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he who succeeds in grasping it must crow, and is called Cock." Among the Wends it is or used to be customary for the farmer to hide a live cock under the last sheaf as it lay on the field; and when the corn was being gathered up, the harvester who lighted upon this sheaf had a right to keep the cock, provided he could catch it. This formed the close of the harvest-festival and was known as “the Cock-catching,” and the beer which was served out to the reapers at this time went by the name of “Cockbeer.” The last sheaf is called Cock, Cock-sheaf, Harvestcock, Harvest-hen, Autumn-hen. A distinction is made between a Wheat-cock, Bean-cock, and so on, according to the crop.” At Wünschensuhl, in Thüringen, the last sheaf is made into the shape of a cock, and called Harvest-cock." A figure of a cock, made of wood, pasteboard, or ears of corn, is borne in front of the harvest-waggon, especially in Westphalia, where the cock carries in his beak fruits of the earth of all kinds. Sometimes the image of the cock is fastened to the top of a May-tree on the last harvest-waggon. Elsewhere a live cock, or a figure of one, is attached to a harvest-crown and carried on a pole. In Galicia and elsewhere this live cock is fastened to the garland of corn-ears or flowers, which the leader of the women-reapers carries on her head as she marches in front of the harvest procession.” In Silesia a live cock is presented to the master on a plate. The harvest-supper is called Harvest-cock, Stubble-cock, etc., and a chief dish at it, at least in some places, is a cock.” If a waggoner upsets a harvest-waggon, it is said that “he has spilt the Harvest-cock,” and he loses the cock, that is, the harvest-supper." The harvest-waggon, with the figure of the cock on it, is driven round the farmhouse before it is taken to the barn. Then the cock is nailed over, or at the side of the house-door, or on the gable, and remains there till next harvest." In East Friesland the person who gives the last stroke at threshing is called the Clucking-hen, and grain is strewed before him as if he were a hen.” Again, the corn-spirit is killed in the form of a cock. In parts of Germany, Hungary, Poland, and Picardy the reapers place a live cock in the corn which is to be cut last, and chase it over the field, or bury it up to the neck in the ground ; afterwards they strike off its head with a sickle or scythe.” In many parts of Westphalia, when the harvesters bring the wooden cock to the farmer, he gives them a live cock, which they kill with whips or sticks, or behead with an old sword, or throw into the barn to the girls, or give to the mistress to cook. If the harvest-cock has not been spilt—that is, if no waggon has been upset—the harvesters have the right to kill the farmyard cock by throwing stones at it or beheading it. Where this custom has fallen into disuse, it is still common for the farmer's wife to make cockie-leekie for the harvesters, and to show them the head of the cock which has been killed for the soup." In the neighbourhood of Klausenburg, Transylvania, a cock is buried on the harvest-field in the earth, so that only its head appears. A young man then takes a scythe and cuts off the cock's head at a single sweep. If he fails to do this, he is called the Red Cock for a whole year, and people fear that next year's crop will be bad." Near Udvarhely, in Transylvania, a live cock is bound up in the last sheaf and killed with a spit. It is then skinned. The flesh is thrown away, but the skin and feathers are kept till next year; and in spring the grain from the last sheaf is mixed with the feathers of the cock and scattered on the field which is to be tilled.” Nothing could set in a clearer light the identification of the cock with the spirit of the corn. By being tied up in the last sheaf and killed, the cock is identified with the corn, and its death with the cutting of the corn.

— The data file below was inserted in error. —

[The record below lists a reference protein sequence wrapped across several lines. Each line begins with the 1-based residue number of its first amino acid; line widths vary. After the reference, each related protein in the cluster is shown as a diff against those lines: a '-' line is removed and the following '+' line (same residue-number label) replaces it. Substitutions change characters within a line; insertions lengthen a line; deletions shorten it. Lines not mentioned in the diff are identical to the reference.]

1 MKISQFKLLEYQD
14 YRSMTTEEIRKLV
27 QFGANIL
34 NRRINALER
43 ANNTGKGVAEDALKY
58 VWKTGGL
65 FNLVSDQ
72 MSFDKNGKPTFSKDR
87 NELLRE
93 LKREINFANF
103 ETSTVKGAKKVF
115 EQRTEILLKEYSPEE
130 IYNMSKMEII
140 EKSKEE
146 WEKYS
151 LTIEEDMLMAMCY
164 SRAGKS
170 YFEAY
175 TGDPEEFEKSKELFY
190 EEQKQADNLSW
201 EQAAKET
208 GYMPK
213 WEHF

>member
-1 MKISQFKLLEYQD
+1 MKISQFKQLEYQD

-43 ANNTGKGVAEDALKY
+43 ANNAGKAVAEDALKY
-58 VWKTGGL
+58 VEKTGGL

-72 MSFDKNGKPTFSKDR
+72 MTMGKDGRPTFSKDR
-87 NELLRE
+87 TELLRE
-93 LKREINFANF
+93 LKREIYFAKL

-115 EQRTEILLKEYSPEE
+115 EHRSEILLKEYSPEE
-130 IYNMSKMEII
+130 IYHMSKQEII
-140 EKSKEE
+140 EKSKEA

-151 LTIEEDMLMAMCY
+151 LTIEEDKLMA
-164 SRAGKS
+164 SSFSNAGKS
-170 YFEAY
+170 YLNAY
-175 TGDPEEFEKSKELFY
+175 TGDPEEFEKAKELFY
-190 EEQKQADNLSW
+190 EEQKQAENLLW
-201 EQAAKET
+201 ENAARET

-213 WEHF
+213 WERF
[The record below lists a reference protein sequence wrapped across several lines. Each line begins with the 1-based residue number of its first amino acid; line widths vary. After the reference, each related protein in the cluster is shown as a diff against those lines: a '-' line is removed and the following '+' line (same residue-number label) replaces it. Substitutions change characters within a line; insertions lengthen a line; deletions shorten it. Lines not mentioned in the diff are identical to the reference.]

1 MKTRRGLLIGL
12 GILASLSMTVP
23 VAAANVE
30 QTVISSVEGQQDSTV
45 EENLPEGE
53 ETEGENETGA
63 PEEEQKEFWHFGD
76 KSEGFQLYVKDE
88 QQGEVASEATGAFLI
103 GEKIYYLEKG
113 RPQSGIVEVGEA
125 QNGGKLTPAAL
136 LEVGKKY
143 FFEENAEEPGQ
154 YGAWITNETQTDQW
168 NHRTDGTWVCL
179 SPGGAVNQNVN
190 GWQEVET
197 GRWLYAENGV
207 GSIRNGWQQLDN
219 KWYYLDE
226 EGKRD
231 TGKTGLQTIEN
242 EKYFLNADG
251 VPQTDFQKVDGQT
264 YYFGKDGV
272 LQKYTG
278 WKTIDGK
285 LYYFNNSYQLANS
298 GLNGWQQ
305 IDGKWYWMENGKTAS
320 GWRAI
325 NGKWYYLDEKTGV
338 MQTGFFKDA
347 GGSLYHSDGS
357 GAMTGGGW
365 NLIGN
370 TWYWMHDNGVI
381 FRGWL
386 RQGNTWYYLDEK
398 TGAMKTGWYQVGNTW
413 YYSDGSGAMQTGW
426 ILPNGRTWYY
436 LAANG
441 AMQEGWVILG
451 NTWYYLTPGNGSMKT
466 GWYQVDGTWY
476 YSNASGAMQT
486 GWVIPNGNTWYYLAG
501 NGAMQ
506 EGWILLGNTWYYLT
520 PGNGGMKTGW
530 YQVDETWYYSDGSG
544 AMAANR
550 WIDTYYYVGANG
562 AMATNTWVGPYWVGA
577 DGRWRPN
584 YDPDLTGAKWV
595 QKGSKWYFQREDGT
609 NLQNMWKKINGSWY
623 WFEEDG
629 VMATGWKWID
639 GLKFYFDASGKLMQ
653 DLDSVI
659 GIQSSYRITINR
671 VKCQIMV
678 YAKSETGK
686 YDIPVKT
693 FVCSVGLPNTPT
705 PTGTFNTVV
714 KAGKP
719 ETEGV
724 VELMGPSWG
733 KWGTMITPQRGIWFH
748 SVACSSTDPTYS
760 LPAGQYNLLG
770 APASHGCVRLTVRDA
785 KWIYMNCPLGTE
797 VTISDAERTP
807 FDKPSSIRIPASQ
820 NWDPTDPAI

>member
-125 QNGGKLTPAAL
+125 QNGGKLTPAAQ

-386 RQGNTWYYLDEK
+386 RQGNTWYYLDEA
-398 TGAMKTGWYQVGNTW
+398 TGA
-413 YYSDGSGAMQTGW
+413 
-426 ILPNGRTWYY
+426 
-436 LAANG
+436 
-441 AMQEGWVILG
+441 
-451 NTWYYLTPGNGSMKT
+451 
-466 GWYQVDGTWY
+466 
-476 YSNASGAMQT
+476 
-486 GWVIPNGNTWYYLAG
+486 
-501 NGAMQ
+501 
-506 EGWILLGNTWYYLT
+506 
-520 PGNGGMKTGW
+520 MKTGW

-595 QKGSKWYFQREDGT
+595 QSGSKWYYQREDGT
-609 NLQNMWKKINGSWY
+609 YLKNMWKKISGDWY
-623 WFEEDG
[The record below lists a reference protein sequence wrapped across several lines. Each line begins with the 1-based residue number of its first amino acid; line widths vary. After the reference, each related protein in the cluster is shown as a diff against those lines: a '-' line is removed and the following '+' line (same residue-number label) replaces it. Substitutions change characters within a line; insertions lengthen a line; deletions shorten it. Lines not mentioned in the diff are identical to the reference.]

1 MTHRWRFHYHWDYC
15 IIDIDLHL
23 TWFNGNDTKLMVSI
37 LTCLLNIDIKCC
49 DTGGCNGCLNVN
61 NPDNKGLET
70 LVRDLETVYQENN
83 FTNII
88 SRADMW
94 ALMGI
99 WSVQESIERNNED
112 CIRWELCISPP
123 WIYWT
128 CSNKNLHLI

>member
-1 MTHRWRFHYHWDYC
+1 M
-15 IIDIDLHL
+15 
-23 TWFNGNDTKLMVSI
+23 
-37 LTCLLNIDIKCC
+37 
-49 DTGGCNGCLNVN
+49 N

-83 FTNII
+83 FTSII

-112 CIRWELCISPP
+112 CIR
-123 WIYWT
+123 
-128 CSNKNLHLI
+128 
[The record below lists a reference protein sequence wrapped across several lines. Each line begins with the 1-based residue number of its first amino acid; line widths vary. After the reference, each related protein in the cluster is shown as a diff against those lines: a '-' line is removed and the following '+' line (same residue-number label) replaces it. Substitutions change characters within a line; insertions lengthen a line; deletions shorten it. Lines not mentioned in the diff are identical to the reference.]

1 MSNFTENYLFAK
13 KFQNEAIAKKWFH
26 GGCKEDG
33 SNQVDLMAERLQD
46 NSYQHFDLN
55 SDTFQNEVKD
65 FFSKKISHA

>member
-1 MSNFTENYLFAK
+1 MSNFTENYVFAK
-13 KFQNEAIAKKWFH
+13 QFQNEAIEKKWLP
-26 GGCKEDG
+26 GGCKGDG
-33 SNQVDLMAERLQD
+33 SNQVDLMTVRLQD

* Die Korndimonen, p. 13. Cp. 7 Die Korndamomen, p. 15. So in

Kuhn and Schwartz, l.c.
* K. Haupt, Sagenbuch der Lausitz,
i. p. 232, No. 277 note.
* Die Korndamomen, p. 13.
* Witzschel, Sagen, Sitten und
Gebräuche aus Thüringen, p. 220.
* Die Kormaāmomen, p. 13 sy.:
Kuhn, Westfälische Sagen, Mirchen
und Gebräuche, ii. 180 sq.; Pfannen-
schmid, Germanische Erntefeste, p. 11o.
* Die Korndamomen, p. 14; Pfan-
nenschmid, op. cit. pp. 111, 419 sq.

Shropshire, where the corn-spirit is
conceived in the form of a gander
(see above, p. 260), the expression
for overthrowing a load at harvest is
“to lose the goose,” and the penalty
used to be the loss of the goose at the
harvest-supper (Burne and Jackson,
Shropshire Folk-lore, p. 375); and in
some parts of England the harvest-
supper was called the Harvest Gosling,
or the Inning Goose (Brand, Popular
Antiquities, ii. 23, 26, Bohn's ed.).

* Die Äorndamomen, p. 14. * Die Äorndimonen, p. 15. * Ibid. p. 15. * /bid. p. 15 sq. * M. F. p. 30. " /öid. p. 15; J/.F. p. 30.